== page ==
Crawling out of the standard-materials rut when remodeling -- you know, the conventional idea that counters must be stone or tile, floors wood, yada yada -- opens up a brave new world of possibilities. New alternatives can also save a lot of money and win environmental Brownie points.
For full details, just ask Janet Hall, the San Francisco-based co-founder, editor-at-large and "materials maven" at the popular renovation and home-design website Remodelista.
Hall and her colleagues curate a wealth of mind-bending ideas, many of them from cutting-edge decorators and architects who are constantly seeking never-seen-before concepts for the home.
"Some motivating factors (for switching to new materials) include budget considerations," Hall says, "plus an effort to reduce consumption and repurpose items people already have in the home or that have been used by someone else. Also to add personality, creativity and originality into the design."
Just imagine a multihued herringbone floor made from dirt-cheap steel; old leather belts deployed as curtain rods; rustic barn siding on countertops; inexpensive plumbers piping repurposed for hanging contemporary pendant lights.
Hall's mantra is "Recycling, repurposing and reusing," and that applies to every conceivable safe, practical material out there.
Burlap -- that inexpensive, rough-textured, neutral-toned fabric of feed-sack fame -- is having its moment. Remodelista shows it transformed into window coverings, table runners, room dividers and more. Particularly unexpected was an elegant atelier at the 2013 San Francisco Decorator Showcase from designer Antonio Martins that had not only burlap "walls" but an eye-popping floor of mottled, bluish, cold-rolled steel in a herringbone pattern. Though supremely durable, it didn't look like metal at all.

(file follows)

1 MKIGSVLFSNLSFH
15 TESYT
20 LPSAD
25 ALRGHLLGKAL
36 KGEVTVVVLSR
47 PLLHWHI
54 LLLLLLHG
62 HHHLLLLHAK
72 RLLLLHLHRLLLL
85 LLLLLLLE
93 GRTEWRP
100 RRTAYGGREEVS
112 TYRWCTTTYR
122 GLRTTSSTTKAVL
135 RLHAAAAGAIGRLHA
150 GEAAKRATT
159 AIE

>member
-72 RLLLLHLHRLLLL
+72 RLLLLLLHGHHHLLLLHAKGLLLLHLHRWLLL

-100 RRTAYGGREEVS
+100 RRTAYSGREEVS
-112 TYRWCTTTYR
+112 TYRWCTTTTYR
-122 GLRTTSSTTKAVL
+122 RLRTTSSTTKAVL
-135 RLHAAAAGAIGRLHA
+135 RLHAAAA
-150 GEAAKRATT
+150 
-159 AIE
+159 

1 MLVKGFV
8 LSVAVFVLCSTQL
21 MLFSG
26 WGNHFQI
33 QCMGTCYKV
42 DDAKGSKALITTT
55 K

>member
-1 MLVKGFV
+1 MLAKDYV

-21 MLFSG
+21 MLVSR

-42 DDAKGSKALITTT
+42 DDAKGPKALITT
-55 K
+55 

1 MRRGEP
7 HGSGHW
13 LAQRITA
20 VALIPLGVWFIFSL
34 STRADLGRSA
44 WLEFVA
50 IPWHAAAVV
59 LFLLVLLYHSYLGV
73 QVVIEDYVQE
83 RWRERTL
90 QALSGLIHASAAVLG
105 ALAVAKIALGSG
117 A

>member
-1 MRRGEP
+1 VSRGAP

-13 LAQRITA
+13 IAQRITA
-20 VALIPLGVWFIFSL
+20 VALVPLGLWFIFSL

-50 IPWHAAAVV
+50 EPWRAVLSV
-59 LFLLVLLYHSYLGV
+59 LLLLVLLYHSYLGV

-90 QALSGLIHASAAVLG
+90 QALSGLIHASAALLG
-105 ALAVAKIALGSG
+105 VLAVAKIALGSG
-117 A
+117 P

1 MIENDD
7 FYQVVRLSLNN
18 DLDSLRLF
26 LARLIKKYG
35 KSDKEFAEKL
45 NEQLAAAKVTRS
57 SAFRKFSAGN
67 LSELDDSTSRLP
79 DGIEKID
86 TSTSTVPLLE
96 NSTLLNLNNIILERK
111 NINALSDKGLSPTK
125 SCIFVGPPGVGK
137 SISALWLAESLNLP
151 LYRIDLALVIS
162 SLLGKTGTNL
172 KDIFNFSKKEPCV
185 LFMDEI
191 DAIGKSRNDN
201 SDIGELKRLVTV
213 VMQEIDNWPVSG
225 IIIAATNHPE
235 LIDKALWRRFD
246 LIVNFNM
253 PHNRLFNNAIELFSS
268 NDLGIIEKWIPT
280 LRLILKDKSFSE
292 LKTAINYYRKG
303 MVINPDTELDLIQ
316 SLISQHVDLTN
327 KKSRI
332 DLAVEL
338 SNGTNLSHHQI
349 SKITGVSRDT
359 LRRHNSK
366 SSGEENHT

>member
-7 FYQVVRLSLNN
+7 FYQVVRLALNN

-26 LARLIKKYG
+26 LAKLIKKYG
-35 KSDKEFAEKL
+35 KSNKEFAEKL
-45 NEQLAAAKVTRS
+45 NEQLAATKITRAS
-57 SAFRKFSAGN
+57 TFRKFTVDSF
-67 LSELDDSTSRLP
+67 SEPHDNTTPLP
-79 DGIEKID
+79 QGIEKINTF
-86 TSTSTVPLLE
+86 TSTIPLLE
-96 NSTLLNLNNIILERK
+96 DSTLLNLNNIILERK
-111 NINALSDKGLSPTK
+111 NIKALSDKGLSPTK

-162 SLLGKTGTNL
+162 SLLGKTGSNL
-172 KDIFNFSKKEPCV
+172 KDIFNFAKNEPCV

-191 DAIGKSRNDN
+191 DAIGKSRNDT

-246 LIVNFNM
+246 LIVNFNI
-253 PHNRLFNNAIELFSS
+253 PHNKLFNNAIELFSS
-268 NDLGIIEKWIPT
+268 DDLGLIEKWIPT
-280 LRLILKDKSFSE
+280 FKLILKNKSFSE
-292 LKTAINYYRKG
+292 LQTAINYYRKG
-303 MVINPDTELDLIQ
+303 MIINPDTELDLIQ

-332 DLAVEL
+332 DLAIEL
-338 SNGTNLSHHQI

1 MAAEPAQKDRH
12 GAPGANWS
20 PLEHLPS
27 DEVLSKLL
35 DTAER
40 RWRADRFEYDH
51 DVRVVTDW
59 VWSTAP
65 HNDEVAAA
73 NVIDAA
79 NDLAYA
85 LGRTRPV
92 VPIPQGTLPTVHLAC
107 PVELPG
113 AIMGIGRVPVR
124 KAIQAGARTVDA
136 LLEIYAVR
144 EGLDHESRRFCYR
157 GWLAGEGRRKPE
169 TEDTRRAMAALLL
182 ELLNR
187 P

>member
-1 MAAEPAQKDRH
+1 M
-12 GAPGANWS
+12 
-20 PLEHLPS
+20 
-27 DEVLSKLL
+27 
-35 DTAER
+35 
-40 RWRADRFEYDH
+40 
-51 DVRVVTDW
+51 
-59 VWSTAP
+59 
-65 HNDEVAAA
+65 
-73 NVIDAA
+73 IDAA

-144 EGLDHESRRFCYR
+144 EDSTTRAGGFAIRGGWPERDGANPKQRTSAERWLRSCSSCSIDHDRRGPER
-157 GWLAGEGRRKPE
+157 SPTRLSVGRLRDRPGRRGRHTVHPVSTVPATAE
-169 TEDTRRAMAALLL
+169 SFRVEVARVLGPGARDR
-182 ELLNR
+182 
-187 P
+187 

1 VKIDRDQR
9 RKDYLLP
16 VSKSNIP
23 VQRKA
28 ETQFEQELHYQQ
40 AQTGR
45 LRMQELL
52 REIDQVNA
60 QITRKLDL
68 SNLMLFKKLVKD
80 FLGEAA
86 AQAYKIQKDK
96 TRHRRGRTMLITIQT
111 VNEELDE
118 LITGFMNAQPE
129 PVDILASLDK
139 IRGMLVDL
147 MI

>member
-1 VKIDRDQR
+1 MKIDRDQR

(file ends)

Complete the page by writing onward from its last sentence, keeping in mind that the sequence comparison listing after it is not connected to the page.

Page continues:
For DIY curtain rods, Hall says, "We like plumbers pipe, especially if you want a vintage, farmhouse kind of look." If you prefer something sleek and modern, she points to a small, avant-garde light pendant that can be built, again using plumbers pipe, for $60.
Leather lacing, strapping or old belts are also unexpected Hall favorites. She suggests creating folded leather strips "for an instant kitchen or dresser pull upgrade," and deploying leather straps or belts as close-to-the-wall curtain rods. When hung with soft linen curtain panels, this combination creates a clean look inexpensively.